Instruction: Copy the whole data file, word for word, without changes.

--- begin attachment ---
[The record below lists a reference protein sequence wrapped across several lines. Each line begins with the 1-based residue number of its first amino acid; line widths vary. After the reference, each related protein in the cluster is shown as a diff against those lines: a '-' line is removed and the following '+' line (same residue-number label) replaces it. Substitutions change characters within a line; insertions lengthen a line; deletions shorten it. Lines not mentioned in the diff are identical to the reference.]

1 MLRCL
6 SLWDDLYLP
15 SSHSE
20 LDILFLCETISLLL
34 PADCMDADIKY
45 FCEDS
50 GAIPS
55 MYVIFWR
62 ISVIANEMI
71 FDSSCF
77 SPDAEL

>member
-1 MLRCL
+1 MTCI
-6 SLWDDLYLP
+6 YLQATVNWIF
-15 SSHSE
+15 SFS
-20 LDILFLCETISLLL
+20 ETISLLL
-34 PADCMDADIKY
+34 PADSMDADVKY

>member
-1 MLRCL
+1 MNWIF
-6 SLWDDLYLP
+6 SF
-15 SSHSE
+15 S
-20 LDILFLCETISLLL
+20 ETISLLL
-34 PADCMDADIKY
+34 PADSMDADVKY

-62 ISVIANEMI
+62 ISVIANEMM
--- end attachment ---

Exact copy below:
[The record below lists a reference protein sequence wrapped across several lines. Each line begins with the 1-based residue number of its first amino acid; line widths vary. After the reference, each related protein in the cluster is shown as a diff against those lines: a '-' line is removed and the following '+' line (same residue-number label) replaces it. Substitutions change characters within a line; insertions lengthen a line; deletions shorten it. Lines not mentioned in the diff are identical to the reference.]

1 MLRCL
6 SLWDDLYLP
15 SSHSE
20 LDILFLCETISLLL
34 PADCMDADIKY
45 FCEDS
50 GAIPS
55 MYVIFWR
62 ISVIANEMI
71 FDSSCF
77 SPDAEL

>member
-1 MLRCL
+1 MTCI
-6 SLWDDLYLP
+6 YLQATVNWIF
-15 SSHSE
+15 SFS
-20 LDILFLCETISLLL
+20 ETISLLL
-34 PADCMDADIKY
+34 PADSMDADVKY

>member
-1 MLRCL
+1 MNWIF
-6 SLWDDLYLP
+6 SF
-15 SSHSE
+15 S
-20 LDILFLCETISLLL
+20 ETISLLL
-34 PADCMDADIKY
+34 PADSMDADVKY

-62 ISVIANEMI
+62 ISVIANEMM